Wednesday, February 11

Day 167-Katoomba

Sometimes things just fall in place. Way back in Darwin I had decided to skip the Outback extension from Alice Springs to Adelaide, in favor of a quick flight to Sydney. That turned out to be a great decision, as residents of that town are suffering from the worst fires in history, with thousands of homes destroyed and hundreds dead. In addition, Sydney has turned out to be yet another in a long line of world's greatest cities, but I will write more about it in a future post.

Leaving Sydney this morning required that I negotiate its rather complex and complete railway system, but once done, I was merrily rolling up the tracks to the Central Highlands of New South Wales. Here are found many of the Unesco listed National Parks, among them Blue Mountain, which gets its name from the blue haze that hangs over the hills, a by-product of the millions of eucalypt trees that carpet the hills. I arrived to find this rain forest completely shrouded in mist, and the prospect of hiking along the rim of the 200 meter high sandstone escarpment was, for lack of view, not too promising. Instead I wandered town, found a great deal on some new shoes, as well as some other necessary gear, then walked over to the Imax theatre to view "The Edge", a documentary about this park.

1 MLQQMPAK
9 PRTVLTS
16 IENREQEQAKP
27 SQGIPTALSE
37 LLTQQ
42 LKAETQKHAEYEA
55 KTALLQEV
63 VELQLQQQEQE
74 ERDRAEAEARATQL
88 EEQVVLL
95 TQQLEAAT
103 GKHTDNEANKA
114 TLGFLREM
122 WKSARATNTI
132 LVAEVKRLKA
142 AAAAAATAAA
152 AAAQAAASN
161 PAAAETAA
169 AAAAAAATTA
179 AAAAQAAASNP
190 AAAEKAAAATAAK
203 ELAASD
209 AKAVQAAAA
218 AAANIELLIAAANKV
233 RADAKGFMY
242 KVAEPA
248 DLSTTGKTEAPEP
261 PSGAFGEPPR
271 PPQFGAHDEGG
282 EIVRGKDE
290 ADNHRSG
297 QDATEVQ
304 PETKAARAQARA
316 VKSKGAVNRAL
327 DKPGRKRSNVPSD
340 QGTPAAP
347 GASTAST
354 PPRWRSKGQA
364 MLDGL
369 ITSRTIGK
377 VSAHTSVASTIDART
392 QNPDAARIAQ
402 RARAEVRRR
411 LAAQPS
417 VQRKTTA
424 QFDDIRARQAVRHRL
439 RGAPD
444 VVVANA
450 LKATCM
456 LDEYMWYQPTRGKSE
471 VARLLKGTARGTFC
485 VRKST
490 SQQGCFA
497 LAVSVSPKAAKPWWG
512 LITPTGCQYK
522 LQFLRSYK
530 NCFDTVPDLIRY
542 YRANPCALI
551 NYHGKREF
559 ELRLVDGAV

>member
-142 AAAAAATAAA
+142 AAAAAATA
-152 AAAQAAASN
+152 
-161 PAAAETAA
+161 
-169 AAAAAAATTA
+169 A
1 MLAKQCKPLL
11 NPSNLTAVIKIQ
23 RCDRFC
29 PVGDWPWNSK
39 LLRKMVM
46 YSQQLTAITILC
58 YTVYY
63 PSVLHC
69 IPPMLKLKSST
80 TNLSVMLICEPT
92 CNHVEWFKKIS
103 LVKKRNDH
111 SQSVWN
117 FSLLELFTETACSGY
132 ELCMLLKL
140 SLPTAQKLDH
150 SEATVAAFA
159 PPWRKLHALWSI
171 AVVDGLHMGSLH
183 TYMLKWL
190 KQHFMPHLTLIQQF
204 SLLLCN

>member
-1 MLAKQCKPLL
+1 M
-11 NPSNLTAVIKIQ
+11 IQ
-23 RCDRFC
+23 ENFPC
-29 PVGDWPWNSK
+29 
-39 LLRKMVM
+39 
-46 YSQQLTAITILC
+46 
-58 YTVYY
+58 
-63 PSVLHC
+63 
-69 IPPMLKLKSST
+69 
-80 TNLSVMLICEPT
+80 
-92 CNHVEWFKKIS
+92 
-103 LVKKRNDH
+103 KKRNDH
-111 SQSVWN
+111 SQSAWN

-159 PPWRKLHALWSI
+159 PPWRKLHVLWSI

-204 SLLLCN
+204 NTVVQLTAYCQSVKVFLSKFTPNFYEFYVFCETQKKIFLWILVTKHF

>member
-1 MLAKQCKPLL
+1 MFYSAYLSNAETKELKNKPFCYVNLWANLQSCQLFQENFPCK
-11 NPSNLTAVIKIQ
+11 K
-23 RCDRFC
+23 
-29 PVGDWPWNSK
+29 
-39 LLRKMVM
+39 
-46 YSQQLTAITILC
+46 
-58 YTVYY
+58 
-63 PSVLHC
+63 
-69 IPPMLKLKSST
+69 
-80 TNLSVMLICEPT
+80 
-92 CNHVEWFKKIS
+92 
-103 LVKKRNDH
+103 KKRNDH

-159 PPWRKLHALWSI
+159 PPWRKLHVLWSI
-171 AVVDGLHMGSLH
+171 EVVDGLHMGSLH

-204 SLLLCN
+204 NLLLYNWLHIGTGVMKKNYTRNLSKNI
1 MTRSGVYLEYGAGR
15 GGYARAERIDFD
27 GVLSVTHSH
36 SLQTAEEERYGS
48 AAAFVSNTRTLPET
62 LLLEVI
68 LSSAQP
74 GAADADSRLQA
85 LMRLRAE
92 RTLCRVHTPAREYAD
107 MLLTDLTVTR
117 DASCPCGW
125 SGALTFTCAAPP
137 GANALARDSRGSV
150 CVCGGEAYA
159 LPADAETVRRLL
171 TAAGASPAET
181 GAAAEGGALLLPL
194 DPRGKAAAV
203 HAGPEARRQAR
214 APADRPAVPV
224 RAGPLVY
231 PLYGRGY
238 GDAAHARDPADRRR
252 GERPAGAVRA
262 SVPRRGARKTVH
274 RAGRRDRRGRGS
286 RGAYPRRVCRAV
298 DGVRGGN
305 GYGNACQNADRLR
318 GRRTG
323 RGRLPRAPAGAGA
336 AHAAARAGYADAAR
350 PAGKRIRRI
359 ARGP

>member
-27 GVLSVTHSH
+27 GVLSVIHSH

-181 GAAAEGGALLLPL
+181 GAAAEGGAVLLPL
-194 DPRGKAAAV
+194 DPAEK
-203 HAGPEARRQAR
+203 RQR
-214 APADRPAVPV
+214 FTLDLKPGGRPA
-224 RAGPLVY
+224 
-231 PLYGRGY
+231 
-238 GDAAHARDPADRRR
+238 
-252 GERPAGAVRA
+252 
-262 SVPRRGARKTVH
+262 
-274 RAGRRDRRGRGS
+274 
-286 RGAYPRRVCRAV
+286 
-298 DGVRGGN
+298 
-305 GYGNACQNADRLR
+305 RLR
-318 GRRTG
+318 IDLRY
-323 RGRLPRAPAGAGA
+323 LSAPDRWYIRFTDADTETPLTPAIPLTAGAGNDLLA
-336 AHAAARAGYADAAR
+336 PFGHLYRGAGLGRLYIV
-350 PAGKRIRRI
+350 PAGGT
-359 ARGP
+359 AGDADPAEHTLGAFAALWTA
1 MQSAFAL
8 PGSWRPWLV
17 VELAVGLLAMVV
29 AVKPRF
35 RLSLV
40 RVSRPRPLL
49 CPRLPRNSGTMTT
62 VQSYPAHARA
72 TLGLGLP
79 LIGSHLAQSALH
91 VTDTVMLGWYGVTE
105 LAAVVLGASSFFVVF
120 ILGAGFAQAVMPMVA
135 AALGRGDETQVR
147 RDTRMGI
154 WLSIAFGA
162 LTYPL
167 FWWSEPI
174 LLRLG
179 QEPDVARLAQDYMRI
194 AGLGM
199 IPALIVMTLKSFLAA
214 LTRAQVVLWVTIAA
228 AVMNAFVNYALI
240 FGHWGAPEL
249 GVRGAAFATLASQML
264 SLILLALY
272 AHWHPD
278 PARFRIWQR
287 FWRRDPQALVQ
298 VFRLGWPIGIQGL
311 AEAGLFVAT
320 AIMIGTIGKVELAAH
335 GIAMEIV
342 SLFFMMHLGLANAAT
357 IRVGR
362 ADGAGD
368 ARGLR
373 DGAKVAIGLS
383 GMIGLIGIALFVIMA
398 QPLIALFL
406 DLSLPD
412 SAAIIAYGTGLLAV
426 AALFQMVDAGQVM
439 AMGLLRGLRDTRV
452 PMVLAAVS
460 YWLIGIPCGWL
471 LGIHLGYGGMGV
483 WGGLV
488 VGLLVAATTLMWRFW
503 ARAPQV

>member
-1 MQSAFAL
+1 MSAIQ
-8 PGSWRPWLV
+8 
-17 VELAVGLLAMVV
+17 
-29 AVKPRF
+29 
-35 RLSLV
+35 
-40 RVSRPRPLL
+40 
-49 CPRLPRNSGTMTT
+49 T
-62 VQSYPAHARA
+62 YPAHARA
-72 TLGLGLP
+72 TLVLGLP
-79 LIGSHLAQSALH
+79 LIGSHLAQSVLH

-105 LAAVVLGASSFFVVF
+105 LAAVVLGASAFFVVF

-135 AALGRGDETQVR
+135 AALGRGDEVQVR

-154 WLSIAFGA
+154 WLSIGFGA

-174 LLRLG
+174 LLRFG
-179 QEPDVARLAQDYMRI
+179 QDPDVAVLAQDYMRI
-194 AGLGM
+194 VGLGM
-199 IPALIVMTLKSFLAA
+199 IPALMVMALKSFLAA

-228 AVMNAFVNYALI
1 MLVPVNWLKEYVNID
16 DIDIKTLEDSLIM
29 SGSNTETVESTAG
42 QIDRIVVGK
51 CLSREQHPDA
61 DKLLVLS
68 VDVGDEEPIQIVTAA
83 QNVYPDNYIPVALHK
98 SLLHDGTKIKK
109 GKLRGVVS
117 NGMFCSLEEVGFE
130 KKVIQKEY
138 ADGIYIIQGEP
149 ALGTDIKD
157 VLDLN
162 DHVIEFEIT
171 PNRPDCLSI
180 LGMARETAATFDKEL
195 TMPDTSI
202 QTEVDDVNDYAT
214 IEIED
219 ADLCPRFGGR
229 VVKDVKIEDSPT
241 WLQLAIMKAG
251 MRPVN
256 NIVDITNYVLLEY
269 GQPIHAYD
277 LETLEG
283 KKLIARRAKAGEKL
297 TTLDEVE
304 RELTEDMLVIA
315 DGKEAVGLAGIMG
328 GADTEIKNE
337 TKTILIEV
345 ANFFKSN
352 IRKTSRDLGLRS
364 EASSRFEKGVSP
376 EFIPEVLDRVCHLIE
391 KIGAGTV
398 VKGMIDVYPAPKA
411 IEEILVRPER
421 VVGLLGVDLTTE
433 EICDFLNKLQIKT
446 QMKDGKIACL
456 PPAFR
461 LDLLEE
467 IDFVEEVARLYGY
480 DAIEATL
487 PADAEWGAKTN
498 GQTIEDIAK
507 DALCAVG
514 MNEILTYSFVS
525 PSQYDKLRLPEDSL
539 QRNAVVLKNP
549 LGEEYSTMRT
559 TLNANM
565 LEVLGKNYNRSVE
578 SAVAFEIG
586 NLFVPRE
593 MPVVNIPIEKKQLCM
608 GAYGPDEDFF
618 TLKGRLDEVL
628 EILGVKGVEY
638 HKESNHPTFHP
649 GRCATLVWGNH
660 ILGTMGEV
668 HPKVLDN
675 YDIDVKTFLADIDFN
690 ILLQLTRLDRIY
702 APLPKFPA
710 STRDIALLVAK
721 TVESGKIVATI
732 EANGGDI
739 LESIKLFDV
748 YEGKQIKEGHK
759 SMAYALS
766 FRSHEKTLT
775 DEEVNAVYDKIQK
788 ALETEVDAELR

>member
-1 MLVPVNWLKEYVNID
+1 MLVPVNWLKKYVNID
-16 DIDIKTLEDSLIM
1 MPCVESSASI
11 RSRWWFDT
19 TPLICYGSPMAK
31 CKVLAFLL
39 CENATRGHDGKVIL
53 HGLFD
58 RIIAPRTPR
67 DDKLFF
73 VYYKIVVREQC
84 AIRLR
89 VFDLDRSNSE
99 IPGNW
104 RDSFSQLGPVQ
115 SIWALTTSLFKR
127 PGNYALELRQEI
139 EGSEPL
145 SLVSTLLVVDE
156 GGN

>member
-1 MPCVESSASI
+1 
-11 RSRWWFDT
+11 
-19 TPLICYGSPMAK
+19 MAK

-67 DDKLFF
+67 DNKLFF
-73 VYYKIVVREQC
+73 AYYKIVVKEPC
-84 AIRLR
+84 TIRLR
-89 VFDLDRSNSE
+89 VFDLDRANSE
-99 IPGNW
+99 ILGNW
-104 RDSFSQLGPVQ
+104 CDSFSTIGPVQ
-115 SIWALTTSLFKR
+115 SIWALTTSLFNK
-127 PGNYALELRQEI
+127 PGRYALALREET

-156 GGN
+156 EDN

I learned that Australia is very unique on this planet, not only for its extreme climate, but also for its geologic age. The surrounding hills had already been shaped while the Grand Canyon was just a gleam in God's eye. The geology has been stable for 100 million years, and this leads to a very sterile soil, which along with eons of physical separation from the other continents, creates a diversity of plant and animal life unrivaled on all the planet. Knowing this, I was not able to sit still any longer, and headed to the end of town to access the park. Minutes after my arrival at the first overlook, the skies opened to reveal the majestic view of the distant hills, the escarpment, and the rollling valley below. Walking the 5 km along the rim was a sensory paradise, every green thing dripping fresh rain from its odd shaped leaves, the air rich with the scent of new oxygen, wet earth, and most notably, eucalyptus oil! Powerful medicine for the nasally challenged, and in my free-breathing euphoria I was grateful for every step that had lead me to this place.

Now about them shoes. Today is Feb 11th. My original plan had me flying into Salt Lake City on this date. Clearly that is not going to happen, and in celebration of my exceeding my own expectations, I decided to replace my well-worn Merrills. I reckon I have a few more tracks to make before this journey is over.

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